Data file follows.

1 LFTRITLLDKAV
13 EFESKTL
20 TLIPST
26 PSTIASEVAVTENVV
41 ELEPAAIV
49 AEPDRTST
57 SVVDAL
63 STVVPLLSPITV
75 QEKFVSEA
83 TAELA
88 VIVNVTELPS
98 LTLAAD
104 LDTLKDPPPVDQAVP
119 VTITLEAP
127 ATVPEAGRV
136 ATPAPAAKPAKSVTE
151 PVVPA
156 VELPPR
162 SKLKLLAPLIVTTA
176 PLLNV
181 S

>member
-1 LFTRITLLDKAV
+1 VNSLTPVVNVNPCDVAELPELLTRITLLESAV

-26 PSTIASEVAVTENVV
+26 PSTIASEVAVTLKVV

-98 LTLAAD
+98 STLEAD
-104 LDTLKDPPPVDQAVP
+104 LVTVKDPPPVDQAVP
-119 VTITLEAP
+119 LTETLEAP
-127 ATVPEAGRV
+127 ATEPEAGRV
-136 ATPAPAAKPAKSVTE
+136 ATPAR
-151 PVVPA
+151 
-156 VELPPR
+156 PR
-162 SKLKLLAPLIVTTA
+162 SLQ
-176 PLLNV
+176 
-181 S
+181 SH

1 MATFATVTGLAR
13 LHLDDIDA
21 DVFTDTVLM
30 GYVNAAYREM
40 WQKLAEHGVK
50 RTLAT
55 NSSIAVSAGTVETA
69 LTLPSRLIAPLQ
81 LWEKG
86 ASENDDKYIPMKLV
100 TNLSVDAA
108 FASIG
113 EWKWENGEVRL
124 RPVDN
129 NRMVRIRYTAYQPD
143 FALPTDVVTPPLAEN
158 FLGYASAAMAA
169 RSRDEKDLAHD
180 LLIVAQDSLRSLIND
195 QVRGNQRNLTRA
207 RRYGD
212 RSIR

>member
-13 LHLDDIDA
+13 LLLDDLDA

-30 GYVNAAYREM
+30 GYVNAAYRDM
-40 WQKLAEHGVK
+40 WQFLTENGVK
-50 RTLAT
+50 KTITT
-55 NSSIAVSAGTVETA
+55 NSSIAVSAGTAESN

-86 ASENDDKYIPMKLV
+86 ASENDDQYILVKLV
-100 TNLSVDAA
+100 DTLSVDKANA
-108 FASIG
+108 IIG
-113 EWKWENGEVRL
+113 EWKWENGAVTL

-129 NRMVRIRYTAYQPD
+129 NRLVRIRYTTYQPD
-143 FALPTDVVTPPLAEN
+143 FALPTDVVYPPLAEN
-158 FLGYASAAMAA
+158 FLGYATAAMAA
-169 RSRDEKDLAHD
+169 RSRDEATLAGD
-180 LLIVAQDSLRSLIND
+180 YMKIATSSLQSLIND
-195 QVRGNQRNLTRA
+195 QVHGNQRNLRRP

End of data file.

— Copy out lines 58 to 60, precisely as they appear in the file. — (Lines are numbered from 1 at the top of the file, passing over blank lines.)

108 FASIG
113 EWKWENGEVRL
124 RPVDN